Recent evidence suggests that people can simultaneously activate attentional control setting for two distinct colors. However, it is unclear whether both attentional control settings must operate globally across the visual field or whether each can be constrained to a particular spatial location. Using two different paradigms, we investigated participants' ability to apply independent color attentional control settings to distinct regions of space. In both experiments, participants were told to identify red letters in one hemifield and green letters in the opposite hemifield. Additionally, some trials used a "relevant distractor"-a letter that matched the opposite side's target color. In Experiment 1, eight letters appeared (four per hemifield) simultaneously for a brief amount of time and then were masked. Relevant distractors increased the error rate and resulted in a greater number of distractor intrusions than irrelevant distractors. Similar results were observed in Experiment 2 in which red and green targets were presented in two rapid serial visual presentation streams. Relevant distractors were found to produce an attentional blink similar in magnitude to an actual target. The results of both experiments suggest that letters matching either attentional control setting were selected by attention and were processed as if they were targets, providing strong evidence that both attentional control settings were applied globally, rather than being constrained to a particular location. PMID:26220268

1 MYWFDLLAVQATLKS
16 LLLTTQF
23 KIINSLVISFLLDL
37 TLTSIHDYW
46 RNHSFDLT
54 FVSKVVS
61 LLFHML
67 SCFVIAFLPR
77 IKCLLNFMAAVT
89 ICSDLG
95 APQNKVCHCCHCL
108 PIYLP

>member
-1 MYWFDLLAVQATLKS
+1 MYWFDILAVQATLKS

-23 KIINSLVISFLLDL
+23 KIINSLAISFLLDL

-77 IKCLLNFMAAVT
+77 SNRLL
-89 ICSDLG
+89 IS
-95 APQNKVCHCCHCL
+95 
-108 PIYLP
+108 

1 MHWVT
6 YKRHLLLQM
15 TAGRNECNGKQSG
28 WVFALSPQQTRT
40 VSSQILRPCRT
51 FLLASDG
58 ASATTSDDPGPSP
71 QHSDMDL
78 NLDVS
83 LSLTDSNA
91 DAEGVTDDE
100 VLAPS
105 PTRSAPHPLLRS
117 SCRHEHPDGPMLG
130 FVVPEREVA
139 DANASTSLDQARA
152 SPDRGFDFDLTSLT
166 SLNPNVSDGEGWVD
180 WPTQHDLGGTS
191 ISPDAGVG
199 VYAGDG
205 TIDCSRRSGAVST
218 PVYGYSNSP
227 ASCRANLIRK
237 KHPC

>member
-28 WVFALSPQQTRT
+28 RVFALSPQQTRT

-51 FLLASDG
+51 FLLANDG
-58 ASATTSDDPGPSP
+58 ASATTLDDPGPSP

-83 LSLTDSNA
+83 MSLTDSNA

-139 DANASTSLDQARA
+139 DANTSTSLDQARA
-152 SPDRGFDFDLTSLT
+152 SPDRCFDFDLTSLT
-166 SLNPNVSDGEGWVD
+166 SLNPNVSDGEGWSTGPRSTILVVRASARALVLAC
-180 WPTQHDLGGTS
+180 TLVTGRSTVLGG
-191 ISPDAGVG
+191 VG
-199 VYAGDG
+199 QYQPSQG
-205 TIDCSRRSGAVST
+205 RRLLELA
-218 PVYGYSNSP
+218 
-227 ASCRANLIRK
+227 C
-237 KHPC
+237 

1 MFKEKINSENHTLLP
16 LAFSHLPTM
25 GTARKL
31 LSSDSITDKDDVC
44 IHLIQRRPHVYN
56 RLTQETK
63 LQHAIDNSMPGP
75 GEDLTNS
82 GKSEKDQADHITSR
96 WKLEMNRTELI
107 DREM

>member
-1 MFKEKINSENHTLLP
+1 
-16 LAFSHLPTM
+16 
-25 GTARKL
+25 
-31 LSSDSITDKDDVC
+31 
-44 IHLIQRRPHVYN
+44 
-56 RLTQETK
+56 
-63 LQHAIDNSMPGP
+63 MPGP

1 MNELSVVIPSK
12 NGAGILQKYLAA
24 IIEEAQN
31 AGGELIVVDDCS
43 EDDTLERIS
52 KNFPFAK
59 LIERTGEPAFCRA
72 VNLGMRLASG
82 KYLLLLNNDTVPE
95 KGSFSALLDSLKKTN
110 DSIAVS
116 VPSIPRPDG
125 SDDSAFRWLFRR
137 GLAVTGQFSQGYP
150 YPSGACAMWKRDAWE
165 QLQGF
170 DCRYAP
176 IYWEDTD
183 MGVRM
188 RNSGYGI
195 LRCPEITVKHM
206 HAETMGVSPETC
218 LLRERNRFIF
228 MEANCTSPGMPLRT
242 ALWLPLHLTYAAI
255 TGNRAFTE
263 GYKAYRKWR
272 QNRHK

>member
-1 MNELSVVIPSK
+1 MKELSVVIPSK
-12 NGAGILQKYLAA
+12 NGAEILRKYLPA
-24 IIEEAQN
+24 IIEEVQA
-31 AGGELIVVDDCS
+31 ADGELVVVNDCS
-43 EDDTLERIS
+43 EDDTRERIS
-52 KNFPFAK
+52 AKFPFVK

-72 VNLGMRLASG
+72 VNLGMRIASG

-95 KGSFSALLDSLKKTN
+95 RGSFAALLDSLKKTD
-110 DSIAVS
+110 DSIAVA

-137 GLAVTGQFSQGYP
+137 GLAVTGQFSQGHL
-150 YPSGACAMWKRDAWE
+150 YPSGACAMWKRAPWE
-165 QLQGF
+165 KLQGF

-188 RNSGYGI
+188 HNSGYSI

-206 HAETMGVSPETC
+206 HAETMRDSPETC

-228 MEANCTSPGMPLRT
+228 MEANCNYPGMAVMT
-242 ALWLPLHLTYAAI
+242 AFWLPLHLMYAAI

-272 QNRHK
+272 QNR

4. Reduced attentional capture in action video game players.

    PubMed

    Chisholm, Joseph D; Hickey, Clayton; Theeuwes, Jan; Kingstone, Alan

    2010-04-01